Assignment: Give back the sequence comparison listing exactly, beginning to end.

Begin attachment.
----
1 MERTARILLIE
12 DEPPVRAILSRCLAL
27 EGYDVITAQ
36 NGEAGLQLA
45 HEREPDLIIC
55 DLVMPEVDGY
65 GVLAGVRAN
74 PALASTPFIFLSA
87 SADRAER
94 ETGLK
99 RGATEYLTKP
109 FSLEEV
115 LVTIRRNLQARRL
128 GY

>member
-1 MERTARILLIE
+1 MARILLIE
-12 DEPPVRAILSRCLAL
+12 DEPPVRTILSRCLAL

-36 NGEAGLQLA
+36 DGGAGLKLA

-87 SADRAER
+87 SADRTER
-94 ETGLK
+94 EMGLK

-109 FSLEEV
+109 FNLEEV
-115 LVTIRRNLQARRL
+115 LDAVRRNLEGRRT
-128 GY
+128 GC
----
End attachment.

1 MERTARILLIE
12 DEPPVRAILSRCLAL
27 EGYDVITAQ
36 NGEAGLQLA
45 HEREPDLIIC
55 DLVMPEVDGY
65 GVLAGVRAN
74 PALASTPFIFLSA
87 SADRAER
94 ETGLK
99 RGATEYLTKP
109 FSLEEV
115 LVTIRRNLQARRL
128 GY

>member
-1 MERTARILLIE
+1 MARILLIE
-12 DEPPVRAILSRCLAL
+12 DEPPVRTILSRCLAL

-36 NGEAGLQLA
+36 DGGAGLKLA

-87 SADRAER
+87 SADRTER
-94 ETGLK
+94 EMGLK

-109 FSLEEV
+109 FNLEEV
-115 LVTIRRNLQARRL
+115 LDAVRRNLEGRRT
-128 GY
+128 GC